Just scoop, serve and forget about it.
When we are buzzing around trying to keep up with life, kibble makes it easy to confidently feed your pets high-quality nutrition without the fuss of other types of diets.
Kibble can support oral health. Bacteria can build up around the gum line and in between teeth, causing bad breath and more severe dental issues. Abrasion from chewing kibble can help remove some of the bacteria, preventing plaque and tartar build up.
Pets that do not chew their food properly, or basically just inhale it, will not receive the dental benefits from this food format. Check out My Dog Eats Too Fast, to learn how to encourage appropriate chewing and slow down your speed eater.
On the flip-side, the sugars in kibble can feed bad bacteria in your pet’s mouth too. Kibble as a sole dental routine is insufficient. No matter the format, you pet's diet should always be paired with a regular dental routine to prevent dental issues.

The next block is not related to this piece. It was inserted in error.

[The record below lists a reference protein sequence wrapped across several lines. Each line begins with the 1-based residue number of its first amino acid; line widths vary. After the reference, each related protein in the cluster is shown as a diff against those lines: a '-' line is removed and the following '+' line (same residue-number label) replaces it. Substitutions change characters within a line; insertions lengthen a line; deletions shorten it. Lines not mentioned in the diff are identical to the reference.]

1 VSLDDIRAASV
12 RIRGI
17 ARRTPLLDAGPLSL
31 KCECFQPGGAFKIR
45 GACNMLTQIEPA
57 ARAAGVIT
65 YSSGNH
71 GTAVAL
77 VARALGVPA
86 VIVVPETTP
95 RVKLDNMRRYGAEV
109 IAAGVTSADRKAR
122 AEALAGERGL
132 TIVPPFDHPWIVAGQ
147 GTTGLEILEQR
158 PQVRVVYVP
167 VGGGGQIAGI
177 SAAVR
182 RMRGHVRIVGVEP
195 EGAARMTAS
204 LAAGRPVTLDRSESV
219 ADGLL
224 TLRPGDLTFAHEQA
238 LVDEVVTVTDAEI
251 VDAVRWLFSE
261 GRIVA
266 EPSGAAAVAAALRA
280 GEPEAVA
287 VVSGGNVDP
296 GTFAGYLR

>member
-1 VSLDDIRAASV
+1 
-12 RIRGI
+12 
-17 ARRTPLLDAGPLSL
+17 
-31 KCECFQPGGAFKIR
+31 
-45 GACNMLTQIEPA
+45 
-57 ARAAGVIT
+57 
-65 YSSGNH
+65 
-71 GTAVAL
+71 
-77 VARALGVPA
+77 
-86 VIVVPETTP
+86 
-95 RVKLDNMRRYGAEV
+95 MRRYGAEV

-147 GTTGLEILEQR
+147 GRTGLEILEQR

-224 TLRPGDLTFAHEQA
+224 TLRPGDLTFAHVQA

For more information check out our Complete Pet Dental Care Guide to learn different ways of caring for your pet’s dental health.
The increased shelf life of kibble is also a selling factor. Dry dog food can be left out for days without the risk of going bad, although fat is still present and can spoil if left in humid areas.
Once the bag is opened, the food can last for months without going bad, assuming it is properly stored.
Types of Kibble
You may assume that all kibble is the same, but how the kibble is manufactured can provide different benefits.
This standard type of kibble manufacturing is done by grinding and mixing the ingredients into a dough and then pushing it through a machine to form a cylinder that is then cut into pellets before cooking.
The pellets are cooked at high temperatures and coated in fat, vitamins and preservatives to prevent spoilage. While the preservatives don’t sound too appetizing, they are required to provide the long shelf life that we expect of our pets food.
The extrusion process, requiring high heat cooking methods, damage the nutrients in the food, so additional vitamins and minerals must be added after extrusion to maintain complete nutrition.